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Improving Power Infrastructure in Sub-Saharan Africa: An Integrated Role for the Mining Industry?

Smit, Anton LU (2011) In IIIEE Master thesis IMEN56 20111
The International Institute for Industrial Environmental Economics
Abstract
Sub-Saharan Africa suffers from a severe infrastructure deficit, particularly in the power sector and this is broadly recognised as a barrier to poverty alleviation, economic growth and sustainable development in the region. At the same time, the region is rich in natural resources and the mining sector, which already makes a significant contribution to national economies is currently expanding and this growth is expected to continue. Given the importance of electricity to development, there are a number of organisations and a large body of literature devoted to improving power infrastructure in the region. However, to date, the role of large, politically powerful end-users such as the mining industry is largely unconsidered and this... (More)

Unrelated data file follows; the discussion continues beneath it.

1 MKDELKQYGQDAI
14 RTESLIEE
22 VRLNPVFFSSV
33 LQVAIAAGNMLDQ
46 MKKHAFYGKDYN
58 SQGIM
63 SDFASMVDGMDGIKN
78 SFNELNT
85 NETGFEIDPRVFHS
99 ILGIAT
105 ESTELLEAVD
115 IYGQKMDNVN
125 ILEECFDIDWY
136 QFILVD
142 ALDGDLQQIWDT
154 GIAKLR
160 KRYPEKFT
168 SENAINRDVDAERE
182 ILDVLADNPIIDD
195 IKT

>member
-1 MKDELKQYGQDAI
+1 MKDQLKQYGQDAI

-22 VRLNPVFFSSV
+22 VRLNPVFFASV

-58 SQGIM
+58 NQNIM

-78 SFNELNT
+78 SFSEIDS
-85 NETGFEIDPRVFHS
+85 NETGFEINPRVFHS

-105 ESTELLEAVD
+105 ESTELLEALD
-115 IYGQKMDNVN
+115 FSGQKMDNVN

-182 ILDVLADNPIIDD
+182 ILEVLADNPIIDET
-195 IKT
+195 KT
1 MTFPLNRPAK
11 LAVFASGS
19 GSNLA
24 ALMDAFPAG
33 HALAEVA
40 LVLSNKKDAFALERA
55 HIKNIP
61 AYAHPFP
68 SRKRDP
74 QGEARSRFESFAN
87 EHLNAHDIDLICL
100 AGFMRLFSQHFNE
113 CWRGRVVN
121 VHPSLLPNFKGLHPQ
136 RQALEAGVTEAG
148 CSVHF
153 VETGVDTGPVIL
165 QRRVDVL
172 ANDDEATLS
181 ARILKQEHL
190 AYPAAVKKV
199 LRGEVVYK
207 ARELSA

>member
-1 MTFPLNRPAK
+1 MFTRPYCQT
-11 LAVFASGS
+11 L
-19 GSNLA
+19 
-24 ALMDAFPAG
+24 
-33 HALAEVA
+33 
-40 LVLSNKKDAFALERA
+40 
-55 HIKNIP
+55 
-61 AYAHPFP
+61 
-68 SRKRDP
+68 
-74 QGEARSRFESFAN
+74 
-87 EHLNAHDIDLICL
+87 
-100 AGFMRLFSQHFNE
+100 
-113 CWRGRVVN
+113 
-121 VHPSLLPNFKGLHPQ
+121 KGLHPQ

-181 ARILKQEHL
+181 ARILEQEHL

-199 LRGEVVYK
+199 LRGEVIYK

Sub-Saharan Africa suffers from a severe infrastructure deficit, particularly in the power sector and this is broadly recognised as a barrier to poverty alleviation, economic growth and sustainable development in the region. At the same time, the region is rich in natural resources and the mining sector, which already makes a significant contribution to national economies is currently expanding and this growth is expected to continue. Given the importance of electricity to development, there are a number of organisations and a large body of literature devoted to improving power infrastructure in the region. However, to date, the role of large, politically powerful end-users such as the mining industry is largely unconsidered and this thesis argues that this should change. The mining industry is dependent on a reliable supply of electricity and is likely to take steps to secure this. For this reason, a Resource Dependency Theory conceptual framework was developed from the organisational behaviour literature and used to identify and classify the strategies the mining industry in Zambia and South Africa is adopting to manage its dependence on the electricity sector. Both of these countries are large-scale mineral producers and have a recent history of power supply unreliability. This thesis shows that their mining sectors are actively engaged in power sector development. The mining industry is represented on many of the boards and committees relevant to power, actively lobbies for regulatory change, is influential in sector planning, and often makes a direct contribution to national infrastructure stocks. Internally, Demand Side Management measures within the sector have a significant impact on grid stability. Many of the steps the mining industry is taking are congruent with solutions touted by the power development community, such as regulatory reform, the enhancement of institutional basics within utilities and the encouragement of regional trade in power. It is therefore recommended that the power development community take the mining industry into consideration as it seeks to improve the electricity sector in the region. Possible avenues to do this include taking into account the growth of the mining industry during power sector planning, using the political influence of mining to promote positive change and to enhance DSM measures in the economy.